Canada, which went 6-1 in Olympic qualifying, is determined to improve on its fourth-place finish at the 2004 Athens Games, when it lost 11-2 to Japan in the bronze-medal game.

The five players retained from that squad — Begg, Clapp, Mike Johnson, Ryan Radmanovich and Stern — know the supreme test will be Thursday’s preliminary game showdown with three-time defending champion Cuba (5:49 a.m. ET, CBC Sports.ca).

As much as China was excited by the prospect of competing in baseball for the first time at Beijing, the sport won’t be retained at the 2012 London Olympics.

USA finalizes Olympic roster

July 24th, 2008

Finally, USA Baseball announced the 24th member of its 2008 Olympic Team, and also the three replacements for players named to the initial roster.

Colorado Rockies second baseman Jayson Nix (Midland, Texas) was named as the 24th player to the roster. Currently in Triple-A Colorado Springs, Nix has spent time with the Major League club this season, hitting .125 with two runs, two RBI and a stolen base.

USA Baseball honored Nix with the 2007 Richard W. “Dick” Case Award for his play on the USA Baseball World Cup Team last November. The award recognizes USA Baseball’s Athlete of the Year and honors the organization’s founding Executive Director/CEO. The Rockies prospect went 2-for-4 with a home run, two RBIs, a run scored and a walk in a 6-3 win over Cuba in the World Cup gold-medal final in Taipei, Taiwan. In winning the gold, the U.S. snapped a 33-year winless streak at the World Cup, and it ended a run of nine consecutive championships for Cuba.

Also named to the team are Tampa Bay Rays pitcher Jeremy Cummings, Minnesota Twins pitcher Brian Duensing and San Francisco Giants outfielder Nate Schierholtz. The three players were added as replacements for Chicago White Sox pitcher Clayton Richard and San Francisco Giants pitcher Geno Espineli — both of whom were recently called-up by their Major League clubs — and St. Louis Cardinals OF Colby Rasmus who is injured.

Duensing was also a member of the 2007 World Cup Team, going 1-0 with a 1.86 ERA and four strikeouts. He also started the gold-medal final against Cuba, giving up only one earned run with two strikeouts in a no-decision. Duensing is currently pitching for the AAA Rochester Red Wings.

“We are excited to see Nix in the red, white and blue again,” said Paul Seiler, Executive Director/CEO of USA Baseball. “Although it hurts to see the three players go, we know we are adding quality players — including Duensing — who we have seen first-hand get the job done against the best international competition.”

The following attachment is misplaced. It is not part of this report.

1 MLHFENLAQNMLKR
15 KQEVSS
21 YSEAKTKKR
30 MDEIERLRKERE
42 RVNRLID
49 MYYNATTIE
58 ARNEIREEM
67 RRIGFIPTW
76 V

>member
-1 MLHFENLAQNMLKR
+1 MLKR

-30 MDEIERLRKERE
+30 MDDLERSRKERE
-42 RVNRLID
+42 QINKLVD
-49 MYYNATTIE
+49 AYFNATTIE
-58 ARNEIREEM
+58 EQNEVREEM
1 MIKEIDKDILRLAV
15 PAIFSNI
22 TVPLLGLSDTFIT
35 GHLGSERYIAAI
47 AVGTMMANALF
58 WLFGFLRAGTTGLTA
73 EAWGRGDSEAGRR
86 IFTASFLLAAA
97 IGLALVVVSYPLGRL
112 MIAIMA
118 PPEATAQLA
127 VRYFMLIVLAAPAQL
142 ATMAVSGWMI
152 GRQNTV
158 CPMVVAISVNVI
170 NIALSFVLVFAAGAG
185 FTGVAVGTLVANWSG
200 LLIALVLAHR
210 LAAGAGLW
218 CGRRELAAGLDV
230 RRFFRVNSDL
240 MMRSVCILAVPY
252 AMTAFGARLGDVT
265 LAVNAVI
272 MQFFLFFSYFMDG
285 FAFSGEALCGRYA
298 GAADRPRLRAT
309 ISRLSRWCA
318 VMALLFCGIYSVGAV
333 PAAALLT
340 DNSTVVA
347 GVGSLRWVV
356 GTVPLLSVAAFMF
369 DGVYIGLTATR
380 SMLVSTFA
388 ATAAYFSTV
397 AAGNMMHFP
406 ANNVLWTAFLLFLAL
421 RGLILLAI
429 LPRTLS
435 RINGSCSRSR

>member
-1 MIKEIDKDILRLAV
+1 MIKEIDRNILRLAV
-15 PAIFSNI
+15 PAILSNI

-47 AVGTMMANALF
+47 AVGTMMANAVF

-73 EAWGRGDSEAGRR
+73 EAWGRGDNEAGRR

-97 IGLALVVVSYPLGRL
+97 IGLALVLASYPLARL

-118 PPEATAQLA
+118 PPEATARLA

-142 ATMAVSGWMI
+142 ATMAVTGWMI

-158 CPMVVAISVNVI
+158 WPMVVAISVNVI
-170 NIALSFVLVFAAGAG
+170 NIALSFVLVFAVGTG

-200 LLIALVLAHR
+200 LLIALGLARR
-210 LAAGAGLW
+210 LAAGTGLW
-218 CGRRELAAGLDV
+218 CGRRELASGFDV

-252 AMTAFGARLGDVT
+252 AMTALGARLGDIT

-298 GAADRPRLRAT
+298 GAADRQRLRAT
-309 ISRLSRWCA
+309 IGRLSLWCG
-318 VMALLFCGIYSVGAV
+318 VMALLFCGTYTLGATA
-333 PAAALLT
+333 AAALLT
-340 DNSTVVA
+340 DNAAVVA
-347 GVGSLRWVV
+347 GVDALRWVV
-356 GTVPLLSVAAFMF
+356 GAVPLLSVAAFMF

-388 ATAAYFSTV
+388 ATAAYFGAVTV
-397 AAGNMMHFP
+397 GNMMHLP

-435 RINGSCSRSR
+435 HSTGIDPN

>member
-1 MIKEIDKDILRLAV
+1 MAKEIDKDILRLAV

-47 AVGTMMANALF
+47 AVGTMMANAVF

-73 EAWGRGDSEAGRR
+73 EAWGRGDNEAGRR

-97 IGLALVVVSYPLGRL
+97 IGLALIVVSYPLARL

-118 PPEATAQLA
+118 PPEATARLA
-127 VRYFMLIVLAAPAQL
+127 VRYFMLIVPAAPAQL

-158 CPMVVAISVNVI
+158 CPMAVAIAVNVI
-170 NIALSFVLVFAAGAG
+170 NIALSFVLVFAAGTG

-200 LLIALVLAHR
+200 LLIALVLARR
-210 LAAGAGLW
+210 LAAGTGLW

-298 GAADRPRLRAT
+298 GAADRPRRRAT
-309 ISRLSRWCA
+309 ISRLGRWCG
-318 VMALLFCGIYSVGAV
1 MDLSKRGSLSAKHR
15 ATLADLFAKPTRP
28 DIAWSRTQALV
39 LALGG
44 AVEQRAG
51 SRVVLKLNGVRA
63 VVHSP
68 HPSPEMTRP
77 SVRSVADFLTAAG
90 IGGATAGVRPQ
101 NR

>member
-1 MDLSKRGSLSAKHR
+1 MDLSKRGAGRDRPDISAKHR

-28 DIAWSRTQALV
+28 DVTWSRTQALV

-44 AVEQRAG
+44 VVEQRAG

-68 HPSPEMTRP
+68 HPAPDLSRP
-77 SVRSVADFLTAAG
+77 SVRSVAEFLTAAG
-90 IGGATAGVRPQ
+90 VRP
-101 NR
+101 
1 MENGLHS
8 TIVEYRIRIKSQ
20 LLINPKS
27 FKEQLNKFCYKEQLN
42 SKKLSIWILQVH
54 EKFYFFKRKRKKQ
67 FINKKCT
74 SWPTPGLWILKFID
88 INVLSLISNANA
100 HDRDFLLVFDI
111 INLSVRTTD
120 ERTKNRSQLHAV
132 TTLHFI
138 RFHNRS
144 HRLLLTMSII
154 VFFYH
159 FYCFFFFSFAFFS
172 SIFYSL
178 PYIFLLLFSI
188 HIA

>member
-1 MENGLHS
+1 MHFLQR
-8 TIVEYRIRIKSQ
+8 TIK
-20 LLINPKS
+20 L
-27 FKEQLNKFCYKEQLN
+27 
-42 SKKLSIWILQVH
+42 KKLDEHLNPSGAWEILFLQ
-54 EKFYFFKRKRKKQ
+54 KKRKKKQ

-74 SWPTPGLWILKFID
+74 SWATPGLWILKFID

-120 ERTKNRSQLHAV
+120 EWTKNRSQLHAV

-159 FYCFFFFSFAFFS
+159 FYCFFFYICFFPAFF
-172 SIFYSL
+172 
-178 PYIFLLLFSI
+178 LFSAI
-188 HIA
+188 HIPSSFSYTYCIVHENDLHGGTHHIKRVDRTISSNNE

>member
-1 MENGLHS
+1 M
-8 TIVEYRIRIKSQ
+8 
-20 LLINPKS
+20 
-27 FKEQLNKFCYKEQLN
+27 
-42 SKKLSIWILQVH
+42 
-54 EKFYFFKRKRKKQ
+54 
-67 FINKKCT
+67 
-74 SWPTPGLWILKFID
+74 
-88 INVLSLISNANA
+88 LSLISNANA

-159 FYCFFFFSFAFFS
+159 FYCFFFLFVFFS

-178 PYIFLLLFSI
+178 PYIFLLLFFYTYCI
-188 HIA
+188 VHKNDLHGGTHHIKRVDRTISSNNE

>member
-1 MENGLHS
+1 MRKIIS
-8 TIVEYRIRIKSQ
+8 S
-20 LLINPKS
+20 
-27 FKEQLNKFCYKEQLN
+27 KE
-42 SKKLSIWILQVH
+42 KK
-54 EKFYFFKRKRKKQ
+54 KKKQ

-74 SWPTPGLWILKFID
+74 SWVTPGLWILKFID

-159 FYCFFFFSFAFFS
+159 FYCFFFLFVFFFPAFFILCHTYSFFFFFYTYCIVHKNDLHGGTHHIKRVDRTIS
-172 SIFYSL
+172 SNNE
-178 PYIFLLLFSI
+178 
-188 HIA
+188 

Cummings is 7-3 with a 2.95 ERA and 63 strikeouts for the AAA Durham Bulls. He came to Durham following a stint in Taiwan, giving righty experience on the international stage as well. Schierholtz is competing in Triple-A for the Fresno Grizzlies, carrying a .310 average with 13 home runs and 62 RBI. The left-handed hitter was a member of Team USA at the Futures Game in New York during Major League Baseball’s All-Star weekend.

This four players has experience, include MLB and International.

Schierholtz, hitting .310 with 13 homers and 62 RBI at triple-A Fresno, has the most big-league experience of the four, having hit .304 in 112 at-bats last season. Nix and Duensing, meanwhile, both played for Team USA in last fall’s World Cup, when the U.S. beat Cuba to win its first World Cup in 33 years.

Also back on the team is Texas Rangers prospect Taylor Teagarden. The catcher was among the original selections to the team, but lost his spot over the weekend after being called up to the big leagues. When the Rangers optioned him back to the minors on Monday, he wound up back on the Olympic team.

Cuba Announces Olympic Team

July 23rd, 2008

Cuba, the most powerful force of Olympic Baseball, had won three Gold Medal in fourth Olympics, announce the 24-man roster including stars such as Yulieski Gourriel and Norge Luis Vera.

The defending Olympic champion also has Pedro L. Lazo with team, who will be making his record fourth Olympic baseball appearance.

Cuba begins the defense of its gold medal against another gold-medal favorite Japan on August 13.

The traditional powerhouse at the Olympics, Cuba has dealt with some losses since 2006, including a World Baseball Classic defeat to Japan and gold medal losses to the U.S. in the 2007 World Cup and 2006 Americas Olympic qualifying tournament.

The roster is similar as Cuba team at Haarlemse Honkbalweek, but five players left.

Five players were eliminated from the preliminary roster, catcher Yosvany Peraza, infielder Yoandy Garlobo, outfielder Osmani Urrutia – the biggest surprise -, and pitchers Elier Sánchez and Miguel Lahera.

Cuba has won three of the four Olympic gold medals since baseball became a medal sport in 1992 — settling for silver in 2000 when it was upset by the United States.

The roster is:

Catchers: Ariel Pestano, Rolando Meriño, Eriel Sánchez.

Infielders: Alexander Malleta, Héctor Olivera, Yulieski Gourriel, Michel Enríquez, Eduardo Paret, Luis Miguel Navas.

Outfielders: Giorvis Duvergel, Yoandry Urgellés, Alexei Bell, Frederich Cepeda, Alfredo Despaigne

Pitchers: Pedro L. Lazo, Yunieski Maya, Jonder Martínez, Yulieski González, Yadier Pedroso, Vicyohandri Odelín, Adiel Palma, Norberto González, Norge Luis Vera, Luis Miguel Rodríguez.

A Major League Problem for USA Baseball Team

July 22nd, 2008

Before the final roster announce, USA Olympic Baseball Team need to add three more players due to Major League Problem.

The U.S. Olympic baseball team, whose roster was announced last Wednesday, will get together for the first time next week in San Jose, but there will be a few no-shows at the party.

Three players — left-hander Geno Espineli, left-hander Clayton Richard and catcher Taylor Teagarden – all were called up to their major league clubs in recent days, making them ineligible to compete in Beijing.

Players under contract to big-league teams, as well as other professional players, can compete in the Olympic Games — but not if they’re on their club’s 25-man major league roster.